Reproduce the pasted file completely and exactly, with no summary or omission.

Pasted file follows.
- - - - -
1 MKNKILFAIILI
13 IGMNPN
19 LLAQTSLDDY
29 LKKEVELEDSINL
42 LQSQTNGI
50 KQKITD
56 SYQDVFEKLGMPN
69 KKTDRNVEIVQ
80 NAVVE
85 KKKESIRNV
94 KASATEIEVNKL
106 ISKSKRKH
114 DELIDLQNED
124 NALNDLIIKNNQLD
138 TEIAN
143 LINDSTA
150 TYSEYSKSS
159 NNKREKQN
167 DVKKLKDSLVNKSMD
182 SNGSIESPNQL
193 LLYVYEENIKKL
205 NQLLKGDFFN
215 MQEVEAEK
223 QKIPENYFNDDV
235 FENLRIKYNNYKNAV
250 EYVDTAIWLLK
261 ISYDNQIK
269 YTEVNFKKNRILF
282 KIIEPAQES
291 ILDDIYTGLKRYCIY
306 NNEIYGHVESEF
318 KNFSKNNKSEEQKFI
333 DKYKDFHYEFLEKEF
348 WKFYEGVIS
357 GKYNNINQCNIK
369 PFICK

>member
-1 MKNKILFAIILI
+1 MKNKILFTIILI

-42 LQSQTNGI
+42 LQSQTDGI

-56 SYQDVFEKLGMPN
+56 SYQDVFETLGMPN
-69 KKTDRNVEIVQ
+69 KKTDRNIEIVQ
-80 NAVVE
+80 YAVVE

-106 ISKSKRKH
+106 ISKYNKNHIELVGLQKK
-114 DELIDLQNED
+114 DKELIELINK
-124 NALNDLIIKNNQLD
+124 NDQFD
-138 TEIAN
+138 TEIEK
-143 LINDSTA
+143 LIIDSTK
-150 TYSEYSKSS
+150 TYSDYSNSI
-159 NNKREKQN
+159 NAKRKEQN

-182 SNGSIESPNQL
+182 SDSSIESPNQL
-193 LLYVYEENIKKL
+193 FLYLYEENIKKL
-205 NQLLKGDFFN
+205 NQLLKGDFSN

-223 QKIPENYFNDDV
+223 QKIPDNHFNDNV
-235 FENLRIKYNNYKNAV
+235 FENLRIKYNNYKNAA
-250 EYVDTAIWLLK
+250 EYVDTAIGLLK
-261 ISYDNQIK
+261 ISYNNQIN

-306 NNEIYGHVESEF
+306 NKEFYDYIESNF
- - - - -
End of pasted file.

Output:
1 MKNKILFAIILI
13 IGMNPN
19 LLAQTSLDDY
29 LKKEVELEDSINL
42 LQSQTNGI
50 KQKITD
56 SYQDVFEKLGMPN
69 KKTDRNVEIVQ
80 NAVVE
85 KKKESIRNV
94 KASATEIEVNKL
106 ISKSKRKH
114 DELIDLQNED
124 NALNDLIIKNNQLD
138 TEIAN
143 LINDSTA
150 TYSEYSKSS
159 NNKREKQN
167 DVKKLKDSLVNKSMD
182 SNGSIESPNQL
193 LLYVYEENIKKL
205 NQLLKGDFFN
215 MQEVEAEK
223 QKIPENYFNDDV
235 FENLRIKYNNYKNAV
250 EYVDTAIWLLK
261 ISYDNQIK
269 YTEVNFKKNRILF
282 KIIEPAQES
291 ILDDIYTGLKRYCIY
306 NNEIYGHVESEF
318 KNFSKNNKSEEQKFI
333 DKYKDFHYEFLEKEF
348 WKFYEGVIS
357 GKYNNINQCNIK
369 PFICK

>member
-1 MKNKILFAIILI
+1 MKNKILFTIILI

-42 LQSQTNGI
+42 LQSQTDGI

-56 SYQDVFEKLGMPN
+56 SYQDVFETLGMPN
-69 KKTDRNVEIVQ
+69 KKTDRNIEIVQ
-80 NAVVE
+80 YAVVE

-106 ISKSKRKH
+106 ISKYNKNHIELVGLQKK
-114 DELIDLQNED
+114 DKELIELINK
-124 NALNDLIIKNNQLD
+124 NDQFD
-138 TEIAN
+138 TEIEK
-143 LINDSTA
+143 LIIDSTK
-150 TYSEYSKSS
+150 TYSDYSNSI
-159 NNKREKQN
+159 NAKRKEQN

-182 SNGSIESPNQL
+182 SDSSIESPNQL
-193 LLYVYEENIKKL
+193 FLYLYEENIKKL
-205 NQLLKGDFFN
+205 NQLLKGDFSN

-223 QKIPENYFNDDV
+223 QKIPDNHFNDNV
-235 FENLRIKYNNYKNAV
+235 FENLRIKYNNYKNAA
-250 EYVDTAIWLLK
+250 EYVDTAIGLLK
-261 ISYDNQIK
+261 ISYNNQIN

-306 NNEIYGHVESEF
+306 NKEFYDYIESNF